Pet Keen is reader-supported. When you buy via links on our site, we may earn an affiliate commission at no cost to you. Learn more.

Home > Cats > Why Is My Cat Sitting by the Door? 13 Reasons & What to Do

Why Is My Cat Sitting by the Door? 13 Reasons & What to Do

cat near door at home

It can be concerning to see your cat sitting by the door all the time, especially if they’ve never done this before. There are a few reasons why cats may sit by the door and understanding these can help you figure out how best to address the issue. In this article, we’ll go over the reasons why your cat is exhibiting this strange behavior so that you can better understand your cat and his or her needs.

divider-cat

The 13 Reasons Your Cat May Be Sitting by the Door

1. Your cat wants to go outside

The most common reason cats sit by the door is because they want to go outside. They may be attracted to the fresh air, sounds, and smells of nature. Even if your cat is an indoor-only pet, they still have a natural instinct to explore the outdoors.

American Polydactyl cat walking outside
Image Credit: Jenny Margarette, Shutterstock

2. Your cat is bored or lonely

Your cat may be sitting by the door out of boredom or loneliness. Cats are social and thrive in environments where they can explore, play, and interact with people and other animals. If your cat isn’t getting enough stimulation from their environment, they may try to find something interesting by sitting at the door.


3. Your cat is seeking attention

Cats are known for their independence, but that doesn’t mean they don’t crave affection from time to time! Sitting by the door may be a way for your cat to get your attention and let you know that they want a bit of love and companionship.

calico cat in house backyard by wooden deck with owner sitting
Image Credit: Andriy Blokhin, Shutterstock

4. Your cat smells other animals outside

If there are other animals in the vicinity, such as wild birds or squirrels, your cat may be attracted to their scents. Sitting by the door gives them a better chance of smelling these creatures and possibly interacting with them.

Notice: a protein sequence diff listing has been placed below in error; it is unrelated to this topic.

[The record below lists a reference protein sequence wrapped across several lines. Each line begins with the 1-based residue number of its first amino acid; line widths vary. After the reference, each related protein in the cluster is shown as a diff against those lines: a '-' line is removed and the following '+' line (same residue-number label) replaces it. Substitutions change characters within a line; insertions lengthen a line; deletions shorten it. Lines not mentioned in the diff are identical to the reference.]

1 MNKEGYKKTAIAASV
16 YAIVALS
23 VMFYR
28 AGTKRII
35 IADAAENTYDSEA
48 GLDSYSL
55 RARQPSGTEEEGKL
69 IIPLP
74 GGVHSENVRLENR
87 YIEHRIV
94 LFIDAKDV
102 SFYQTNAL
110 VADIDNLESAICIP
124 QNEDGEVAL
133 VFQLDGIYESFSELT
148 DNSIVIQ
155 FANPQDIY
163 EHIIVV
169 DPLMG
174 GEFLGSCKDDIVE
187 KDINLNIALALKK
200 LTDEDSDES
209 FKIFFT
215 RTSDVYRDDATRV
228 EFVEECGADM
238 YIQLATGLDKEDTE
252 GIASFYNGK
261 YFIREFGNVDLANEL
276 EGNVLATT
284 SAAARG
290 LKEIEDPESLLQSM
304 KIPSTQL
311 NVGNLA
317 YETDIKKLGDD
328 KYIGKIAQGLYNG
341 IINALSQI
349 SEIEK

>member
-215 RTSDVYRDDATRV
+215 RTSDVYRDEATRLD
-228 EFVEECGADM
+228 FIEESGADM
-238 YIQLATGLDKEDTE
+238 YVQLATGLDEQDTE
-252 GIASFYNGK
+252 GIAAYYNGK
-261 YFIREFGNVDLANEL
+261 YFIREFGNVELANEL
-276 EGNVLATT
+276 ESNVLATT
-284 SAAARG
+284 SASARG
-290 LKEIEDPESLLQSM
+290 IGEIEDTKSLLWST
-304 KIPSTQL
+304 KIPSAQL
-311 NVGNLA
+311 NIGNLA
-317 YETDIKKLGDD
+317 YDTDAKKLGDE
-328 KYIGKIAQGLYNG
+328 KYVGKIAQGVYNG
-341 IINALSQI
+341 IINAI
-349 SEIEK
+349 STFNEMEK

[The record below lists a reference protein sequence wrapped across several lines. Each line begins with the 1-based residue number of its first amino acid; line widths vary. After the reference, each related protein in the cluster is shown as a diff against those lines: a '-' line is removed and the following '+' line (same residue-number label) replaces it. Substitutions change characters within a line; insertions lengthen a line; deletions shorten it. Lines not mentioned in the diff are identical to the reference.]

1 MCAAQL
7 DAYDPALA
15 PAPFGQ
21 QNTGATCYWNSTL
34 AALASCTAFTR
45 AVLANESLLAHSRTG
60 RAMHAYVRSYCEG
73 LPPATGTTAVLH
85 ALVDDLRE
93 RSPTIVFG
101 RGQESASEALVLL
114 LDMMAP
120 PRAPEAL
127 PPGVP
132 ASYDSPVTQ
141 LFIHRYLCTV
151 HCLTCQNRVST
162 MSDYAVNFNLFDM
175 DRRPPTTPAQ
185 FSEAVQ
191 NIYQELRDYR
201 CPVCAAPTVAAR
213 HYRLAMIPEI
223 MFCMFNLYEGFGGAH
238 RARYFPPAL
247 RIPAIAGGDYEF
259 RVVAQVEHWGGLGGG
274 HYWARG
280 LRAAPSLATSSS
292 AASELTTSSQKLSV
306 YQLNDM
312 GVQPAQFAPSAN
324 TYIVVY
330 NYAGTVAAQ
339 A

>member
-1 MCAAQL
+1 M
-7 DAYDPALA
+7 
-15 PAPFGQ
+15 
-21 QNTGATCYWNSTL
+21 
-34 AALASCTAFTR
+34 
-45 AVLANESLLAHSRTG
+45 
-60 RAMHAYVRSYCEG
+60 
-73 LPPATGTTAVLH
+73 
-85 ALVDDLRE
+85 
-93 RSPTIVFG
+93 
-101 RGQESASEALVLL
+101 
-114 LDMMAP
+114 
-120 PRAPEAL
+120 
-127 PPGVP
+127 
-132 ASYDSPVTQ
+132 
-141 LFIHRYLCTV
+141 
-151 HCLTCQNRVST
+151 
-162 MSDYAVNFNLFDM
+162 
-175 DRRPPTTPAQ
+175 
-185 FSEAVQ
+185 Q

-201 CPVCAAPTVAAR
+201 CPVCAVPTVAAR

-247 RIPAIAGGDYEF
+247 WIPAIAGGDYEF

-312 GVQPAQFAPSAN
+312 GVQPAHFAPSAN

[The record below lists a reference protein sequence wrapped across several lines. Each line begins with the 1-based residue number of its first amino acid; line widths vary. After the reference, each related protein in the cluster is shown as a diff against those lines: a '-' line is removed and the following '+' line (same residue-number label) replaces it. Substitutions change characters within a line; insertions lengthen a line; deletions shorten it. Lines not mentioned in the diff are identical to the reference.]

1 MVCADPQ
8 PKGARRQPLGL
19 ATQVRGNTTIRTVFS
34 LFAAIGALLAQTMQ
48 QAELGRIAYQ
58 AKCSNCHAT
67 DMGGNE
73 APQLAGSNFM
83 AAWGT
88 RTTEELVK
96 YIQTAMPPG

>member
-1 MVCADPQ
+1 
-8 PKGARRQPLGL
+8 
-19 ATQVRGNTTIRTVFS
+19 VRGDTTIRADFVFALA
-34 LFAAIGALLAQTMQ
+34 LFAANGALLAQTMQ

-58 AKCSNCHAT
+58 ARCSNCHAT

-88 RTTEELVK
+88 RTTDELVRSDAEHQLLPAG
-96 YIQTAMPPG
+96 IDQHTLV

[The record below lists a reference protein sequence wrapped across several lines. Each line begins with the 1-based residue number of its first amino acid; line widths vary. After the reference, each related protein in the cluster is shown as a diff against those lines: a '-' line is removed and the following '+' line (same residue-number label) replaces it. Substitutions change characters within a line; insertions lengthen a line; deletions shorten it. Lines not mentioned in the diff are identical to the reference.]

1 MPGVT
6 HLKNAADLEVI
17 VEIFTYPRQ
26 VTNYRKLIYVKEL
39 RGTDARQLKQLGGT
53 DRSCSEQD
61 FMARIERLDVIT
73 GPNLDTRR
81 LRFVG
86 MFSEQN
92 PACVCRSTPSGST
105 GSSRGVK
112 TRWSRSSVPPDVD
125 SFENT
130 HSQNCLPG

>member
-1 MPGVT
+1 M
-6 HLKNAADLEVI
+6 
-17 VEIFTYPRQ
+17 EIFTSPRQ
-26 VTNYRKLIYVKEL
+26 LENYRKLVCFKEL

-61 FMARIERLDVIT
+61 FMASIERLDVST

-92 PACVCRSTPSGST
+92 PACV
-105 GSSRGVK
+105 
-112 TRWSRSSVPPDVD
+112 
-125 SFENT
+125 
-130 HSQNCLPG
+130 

5. Your cat wants to go see another person or animal

If there’s someone in your home that your cat really likes–such as a family member or another pet–they may sit by the door waiting for them to come home. Or, if they know another person is going to come over soon, they may want to greet them as soon as they arrive!

two cats touch each other's noses
Image Credit: Sandeep Gore, Shutterstock

6. Your cat just wants some peace and quiet

Sometimes cats need some time alone! If your house is particularly noisy or crowded, it’s possible that your cat is looking for a quiet spot to relax. The door may be their way of getting away from it all.


7. Your cat wants some fresh air or sunshine

Cats love being in the sun and getting some fresh air, so sitting by the door gives them an opportunity to do both at once! If your house is particularly stuffy, they may be seeking out a more pleasant environment by sitting near the door.

tabby cat sleeping outside
Image Credit: Ben Kerckx, Pixabay

8. Your cat hears something intriguing outside

If there’s something interesting happening outside–such as kids playing, birds chirping, or cars passing–your cat may be drawn to these noises and sit by the door to get a better listen.


9. Your cat knows someone is coming

Cats are incredibly perceptive, and they can often sense when someone is coming before anyone else in the house does! If your cat is particularly attuned to your comings and goings, they may be sitting by the door as a way of greeting you.

british short hair cat shot indoors
Image Credit: Chendongshan, Shutterstock

10. Your cat wants to escape or explore

If you live in an area where outdoor cats roam freely, it’s possible that your indoor-only cat may be drawn to their environment and be tempted to sneak out if given the opportunity. They may also just want to explore outside–even if they don’t have access–and sitting by the door gives them a view of what’s out there.


11. Your cat is marking their territory

Cats have a natural instinct to mark areas as theirs, and sitting by the door may be one way they’re doing this. They may also just be scent-marking the area around the door as a way of claiming it as their own.

gray tabby cat crouched at the doorway
Image Credit: 42 North, Unsplash

12. Your cat feels threatened or anxious

Sometimes cats will sit by the door out of fear or anxiety if they sense something outside that makes them feel unsafe. This could be anything from loud noises to strange smells, and your cat may be trying to protect itself by keeping an eye on what’s going on outside.


13. Your cat is seeking comfort or security